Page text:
What we do
Inspired by close-knit communities, the proposal is to promote the free association of people for common purposes by adding a layer of social trust on the Web with no central control and with simple rules of operation. First, by interconnecting a multitude of human-sized communities, social trust stays strong and engagement is more likely to occur. Second, assuming that bad reputation repels and good reputation attracts, the IoC aims to explore how collective reputation can be used as a catalyst to regulate social interactions within these small social clusters. If individuals’ reputation affect each other, a collective reputation mechanism could act as a systematic incentive to inhibit behaviors that are detrimental to the collective reputational asset, and to foster those that are beneficial to the group. Third, unable to increase the size of their network beyond a certain limit, and tied by a collective reputation, users need to remain attractive to the rest of their community if they do not want to be replaced by more outstanding peers. As a result, there is a strong incentive to anchor relationships in reciprocity, fairness and excellence. Influence and leadership are more likely to shift to those who positively impact their communities, to those who lead by example, and to those who reciprocate with fairness.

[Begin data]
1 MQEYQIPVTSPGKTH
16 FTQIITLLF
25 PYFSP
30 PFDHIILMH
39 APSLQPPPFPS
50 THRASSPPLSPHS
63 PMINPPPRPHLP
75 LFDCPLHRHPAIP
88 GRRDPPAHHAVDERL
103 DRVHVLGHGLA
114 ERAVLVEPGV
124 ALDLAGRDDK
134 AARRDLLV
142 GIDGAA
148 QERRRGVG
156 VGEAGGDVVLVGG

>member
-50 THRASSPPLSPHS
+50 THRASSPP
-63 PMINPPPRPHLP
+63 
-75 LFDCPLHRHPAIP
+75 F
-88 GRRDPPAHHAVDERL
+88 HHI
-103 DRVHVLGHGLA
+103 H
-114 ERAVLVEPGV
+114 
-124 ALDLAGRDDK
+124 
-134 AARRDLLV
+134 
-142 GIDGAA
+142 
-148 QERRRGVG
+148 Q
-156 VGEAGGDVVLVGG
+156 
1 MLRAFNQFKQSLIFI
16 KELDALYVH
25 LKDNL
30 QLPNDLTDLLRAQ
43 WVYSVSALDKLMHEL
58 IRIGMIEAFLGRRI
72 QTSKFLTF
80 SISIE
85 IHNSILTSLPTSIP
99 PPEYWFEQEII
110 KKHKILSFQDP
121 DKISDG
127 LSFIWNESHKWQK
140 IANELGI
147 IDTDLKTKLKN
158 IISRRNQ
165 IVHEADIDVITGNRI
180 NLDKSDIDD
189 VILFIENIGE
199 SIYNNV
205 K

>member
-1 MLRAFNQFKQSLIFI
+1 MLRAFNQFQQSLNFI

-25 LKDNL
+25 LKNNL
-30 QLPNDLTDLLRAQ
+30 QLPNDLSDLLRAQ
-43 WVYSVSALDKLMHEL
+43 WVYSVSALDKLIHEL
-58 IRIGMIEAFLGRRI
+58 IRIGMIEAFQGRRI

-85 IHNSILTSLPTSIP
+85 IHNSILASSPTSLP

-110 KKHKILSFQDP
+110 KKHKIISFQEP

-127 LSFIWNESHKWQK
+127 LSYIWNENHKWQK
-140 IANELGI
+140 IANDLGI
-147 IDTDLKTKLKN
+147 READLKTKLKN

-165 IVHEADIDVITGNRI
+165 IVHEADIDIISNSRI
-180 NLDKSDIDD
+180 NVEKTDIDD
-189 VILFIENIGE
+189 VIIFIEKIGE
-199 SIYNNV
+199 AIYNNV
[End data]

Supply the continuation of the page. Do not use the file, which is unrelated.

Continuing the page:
Our social impact
Designed from first principles, this proposal for a distributed social environment introduces both a collective intelligence mechanism and a resource allocation system to actualize greater human, social and economic value from online communities. The desired output is for the Internet of Communities to become a working model for a distributed social system and the blueprint for new crowdsourcing initiatives. “[..] The real disruption taking place is not technology? it’s a trust shift that will open the doors to new and sometimes counter-intuitive — ways of designing systems that will change human behavior on a large scale”. (Rachel Botsman) And, “It becomes clear that the best way to unlock enormous stores of value on networks is to develop tools that can facilitate GFNs (Group Forming Networks). This will be the next great Internet disruption. But to achieve this, we must develop a network architecture and software systems that can enable people to build trust and social capital in user-centric, scalable ways”. (John H. Clippinger, David Bollier)
This project was last updated 3 years ago